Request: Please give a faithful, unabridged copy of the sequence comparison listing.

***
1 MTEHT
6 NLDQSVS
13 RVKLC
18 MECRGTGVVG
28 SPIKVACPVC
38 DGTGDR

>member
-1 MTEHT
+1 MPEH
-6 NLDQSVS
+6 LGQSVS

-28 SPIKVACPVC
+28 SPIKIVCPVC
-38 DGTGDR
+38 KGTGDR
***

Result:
1 MTEHT
6 NLDQSVS
13 RVKLC
18 MECRGTGVVG
28 SPIKVACPVC
38 DGTGDR

>member
-1 MTEHT
+1 MPEH
-6 NLDQSVS
+6 LGQSVS

-28 SPIKVACPVC
+28 SPIKIVCPVC
-38 DGTGDR
+38 KGTGDR